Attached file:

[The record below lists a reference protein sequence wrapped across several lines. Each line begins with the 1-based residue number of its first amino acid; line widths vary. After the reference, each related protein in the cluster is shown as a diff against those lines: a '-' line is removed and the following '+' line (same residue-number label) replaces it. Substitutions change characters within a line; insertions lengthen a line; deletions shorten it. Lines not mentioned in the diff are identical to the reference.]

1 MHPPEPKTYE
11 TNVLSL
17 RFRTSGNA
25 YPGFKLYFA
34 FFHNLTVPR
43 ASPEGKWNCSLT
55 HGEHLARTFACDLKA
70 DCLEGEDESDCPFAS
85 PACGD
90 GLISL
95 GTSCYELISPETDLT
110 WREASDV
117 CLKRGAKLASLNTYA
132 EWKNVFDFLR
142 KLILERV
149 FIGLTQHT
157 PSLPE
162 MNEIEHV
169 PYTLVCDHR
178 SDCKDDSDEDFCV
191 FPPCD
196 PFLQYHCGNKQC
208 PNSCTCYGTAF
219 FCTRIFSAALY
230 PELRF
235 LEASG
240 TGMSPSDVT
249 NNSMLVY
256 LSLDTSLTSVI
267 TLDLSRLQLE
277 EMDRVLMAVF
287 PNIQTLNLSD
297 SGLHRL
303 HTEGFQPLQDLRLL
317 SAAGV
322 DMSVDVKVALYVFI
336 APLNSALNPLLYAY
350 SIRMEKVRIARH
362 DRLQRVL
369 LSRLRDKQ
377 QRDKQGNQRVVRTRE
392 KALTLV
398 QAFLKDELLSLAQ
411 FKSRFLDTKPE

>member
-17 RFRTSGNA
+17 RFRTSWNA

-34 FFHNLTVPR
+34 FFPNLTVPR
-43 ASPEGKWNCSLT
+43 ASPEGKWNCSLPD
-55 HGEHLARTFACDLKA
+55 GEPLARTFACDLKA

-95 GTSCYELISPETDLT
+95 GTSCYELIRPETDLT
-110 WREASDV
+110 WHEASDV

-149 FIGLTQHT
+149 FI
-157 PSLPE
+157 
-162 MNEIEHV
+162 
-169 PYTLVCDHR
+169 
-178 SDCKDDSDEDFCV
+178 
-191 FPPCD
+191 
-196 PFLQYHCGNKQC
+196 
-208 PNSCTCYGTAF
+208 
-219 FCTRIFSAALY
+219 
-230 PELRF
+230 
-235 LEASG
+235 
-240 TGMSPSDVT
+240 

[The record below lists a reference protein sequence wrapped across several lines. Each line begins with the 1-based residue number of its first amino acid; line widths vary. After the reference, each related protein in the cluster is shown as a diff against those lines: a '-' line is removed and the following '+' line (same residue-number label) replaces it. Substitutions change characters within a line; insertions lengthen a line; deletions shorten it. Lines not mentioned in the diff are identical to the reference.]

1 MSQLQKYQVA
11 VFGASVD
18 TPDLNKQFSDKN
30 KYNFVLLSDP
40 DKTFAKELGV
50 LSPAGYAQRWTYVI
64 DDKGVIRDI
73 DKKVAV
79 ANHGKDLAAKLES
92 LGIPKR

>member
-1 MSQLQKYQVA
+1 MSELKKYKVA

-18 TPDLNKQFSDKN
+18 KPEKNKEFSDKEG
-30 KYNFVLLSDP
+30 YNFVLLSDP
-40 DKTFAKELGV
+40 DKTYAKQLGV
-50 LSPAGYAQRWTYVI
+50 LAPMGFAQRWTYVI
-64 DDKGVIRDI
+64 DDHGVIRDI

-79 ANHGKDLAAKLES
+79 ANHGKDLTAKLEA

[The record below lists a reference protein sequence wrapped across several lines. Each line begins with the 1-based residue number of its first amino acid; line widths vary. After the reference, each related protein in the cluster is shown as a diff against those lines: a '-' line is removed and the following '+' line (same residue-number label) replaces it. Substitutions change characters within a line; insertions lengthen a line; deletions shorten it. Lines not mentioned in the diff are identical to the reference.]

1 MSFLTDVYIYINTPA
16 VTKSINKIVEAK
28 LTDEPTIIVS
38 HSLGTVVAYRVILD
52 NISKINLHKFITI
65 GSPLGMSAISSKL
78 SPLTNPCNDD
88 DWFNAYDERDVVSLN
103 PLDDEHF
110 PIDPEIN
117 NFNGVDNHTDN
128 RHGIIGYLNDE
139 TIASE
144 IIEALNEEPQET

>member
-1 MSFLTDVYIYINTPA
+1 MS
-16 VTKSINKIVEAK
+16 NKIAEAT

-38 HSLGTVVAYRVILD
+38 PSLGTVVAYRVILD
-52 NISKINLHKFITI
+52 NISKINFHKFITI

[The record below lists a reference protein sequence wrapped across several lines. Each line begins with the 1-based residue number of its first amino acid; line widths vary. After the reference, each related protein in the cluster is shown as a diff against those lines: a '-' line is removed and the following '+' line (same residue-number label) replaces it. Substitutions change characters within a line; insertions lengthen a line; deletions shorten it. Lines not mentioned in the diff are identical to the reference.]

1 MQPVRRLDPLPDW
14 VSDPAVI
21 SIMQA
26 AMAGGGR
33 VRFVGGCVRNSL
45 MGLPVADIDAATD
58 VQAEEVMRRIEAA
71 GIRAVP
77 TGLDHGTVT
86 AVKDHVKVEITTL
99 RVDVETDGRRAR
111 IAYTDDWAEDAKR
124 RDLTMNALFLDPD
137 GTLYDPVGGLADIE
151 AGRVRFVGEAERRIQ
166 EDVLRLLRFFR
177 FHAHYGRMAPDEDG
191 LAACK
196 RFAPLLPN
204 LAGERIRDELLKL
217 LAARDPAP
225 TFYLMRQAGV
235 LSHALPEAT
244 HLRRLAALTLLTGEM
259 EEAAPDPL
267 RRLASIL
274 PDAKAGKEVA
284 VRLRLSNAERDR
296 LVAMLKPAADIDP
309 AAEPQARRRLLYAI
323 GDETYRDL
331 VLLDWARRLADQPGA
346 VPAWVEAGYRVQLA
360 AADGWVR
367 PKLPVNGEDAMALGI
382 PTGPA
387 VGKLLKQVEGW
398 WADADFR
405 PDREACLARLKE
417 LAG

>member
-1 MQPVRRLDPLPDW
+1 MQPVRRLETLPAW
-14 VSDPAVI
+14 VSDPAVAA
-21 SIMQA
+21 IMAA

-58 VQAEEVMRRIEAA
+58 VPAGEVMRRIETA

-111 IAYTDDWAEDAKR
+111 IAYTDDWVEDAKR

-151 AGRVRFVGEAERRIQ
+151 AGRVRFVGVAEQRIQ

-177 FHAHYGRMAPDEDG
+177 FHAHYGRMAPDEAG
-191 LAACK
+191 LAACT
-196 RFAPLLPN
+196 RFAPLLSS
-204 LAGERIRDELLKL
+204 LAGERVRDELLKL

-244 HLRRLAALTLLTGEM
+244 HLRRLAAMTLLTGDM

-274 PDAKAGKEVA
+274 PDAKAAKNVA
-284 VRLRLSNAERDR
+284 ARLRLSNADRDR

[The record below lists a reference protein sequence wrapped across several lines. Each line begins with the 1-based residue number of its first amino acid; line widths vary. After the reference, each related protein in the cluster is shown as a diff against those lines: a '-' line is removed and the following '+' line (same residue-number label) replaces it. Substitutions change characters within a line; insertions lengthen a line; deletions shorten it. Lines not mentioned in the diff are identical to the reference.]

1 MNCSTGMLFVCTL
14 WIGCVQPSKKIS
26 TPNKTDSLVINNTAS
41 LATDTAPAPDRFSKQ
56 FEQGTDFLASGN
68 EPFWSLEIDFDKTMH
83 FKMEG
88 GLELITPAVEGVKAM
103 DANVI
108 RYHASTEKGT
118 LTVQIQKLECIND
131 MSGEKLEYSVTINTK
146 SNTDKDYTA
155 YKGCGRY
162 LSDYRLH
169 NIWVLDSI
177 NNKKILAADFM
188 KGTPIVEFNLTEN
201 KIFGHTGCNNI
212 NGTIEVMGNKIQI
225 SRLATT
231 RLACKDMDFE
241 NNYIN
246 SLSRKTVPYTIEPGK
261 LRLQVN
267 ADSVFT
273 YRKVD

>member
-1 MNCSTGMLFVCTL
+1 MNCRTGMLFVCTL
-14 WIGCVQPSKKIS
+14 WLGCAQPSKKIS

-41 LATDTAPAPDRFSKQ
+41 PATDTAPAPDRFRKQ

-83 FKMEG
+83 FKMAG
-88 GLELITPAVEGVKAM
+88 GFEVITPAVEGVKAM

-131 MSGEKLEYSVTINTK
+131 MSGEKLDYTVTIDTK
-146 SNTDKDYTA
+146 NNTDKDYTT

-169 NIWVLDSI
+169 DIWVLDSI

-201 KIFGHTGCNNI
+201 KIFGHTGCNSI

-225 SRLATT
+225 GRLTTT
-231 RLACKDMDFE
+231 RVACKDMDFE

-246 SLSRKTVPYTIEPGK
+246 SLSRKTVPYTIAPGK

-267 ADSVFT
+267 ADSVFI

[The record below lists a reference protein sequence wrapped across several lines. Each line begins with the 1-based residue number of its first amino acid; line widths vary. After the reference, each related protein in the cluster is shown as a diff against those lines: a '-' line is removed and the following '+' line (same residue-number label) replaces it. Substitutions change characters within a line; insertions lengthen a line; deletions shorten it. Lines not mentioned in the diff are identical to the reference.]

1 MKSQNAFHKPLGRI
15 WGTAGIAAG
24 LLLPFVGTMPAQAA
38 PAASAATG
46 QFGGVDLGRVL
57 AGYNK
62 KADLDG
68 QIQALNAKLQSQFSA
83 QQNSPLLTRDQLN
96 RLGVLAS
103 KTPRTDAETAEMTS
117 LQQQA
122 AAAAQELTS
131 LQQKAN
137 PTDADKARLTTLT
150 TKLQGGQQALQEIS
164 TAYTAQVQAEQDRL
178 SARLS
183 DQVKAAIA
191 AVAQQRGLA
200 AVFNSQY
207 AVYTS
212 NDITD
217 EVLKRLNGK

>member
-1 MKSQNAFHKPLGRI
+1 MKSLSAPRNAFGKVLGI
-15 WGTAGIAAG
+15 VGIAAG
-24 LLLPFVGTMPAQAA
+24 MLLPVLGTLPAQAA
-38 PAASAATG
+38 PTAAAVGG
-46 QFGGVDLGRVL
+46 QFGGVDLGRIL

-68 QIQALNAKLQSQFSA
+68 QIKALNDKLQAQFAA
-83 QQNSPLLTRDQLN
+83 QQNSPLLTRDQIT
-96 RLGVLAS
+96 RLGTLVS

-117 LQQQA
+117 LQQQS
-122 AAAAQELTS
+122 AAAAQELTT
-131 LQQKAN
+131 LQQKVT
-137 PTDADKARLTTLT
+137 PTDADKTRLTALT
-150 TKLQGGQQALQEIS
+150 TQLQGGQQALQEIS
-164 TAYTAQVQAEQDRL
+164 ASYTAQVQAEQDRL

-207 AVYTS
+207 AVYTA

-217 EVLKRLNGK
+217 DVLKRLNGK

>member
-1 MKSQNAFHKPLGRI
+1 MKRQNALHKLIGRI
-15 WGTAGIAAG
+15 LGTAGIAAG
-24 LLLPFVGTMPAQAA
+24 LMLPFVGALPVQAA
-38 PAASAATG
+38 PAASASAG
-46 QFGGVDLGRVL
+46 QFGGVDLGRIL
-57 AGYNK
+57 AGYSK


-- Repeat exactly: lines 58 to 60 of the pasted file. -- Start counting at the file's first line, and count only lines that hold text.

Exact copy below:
+110 WHEASDV

-149 FIGLTQHT
+149 FI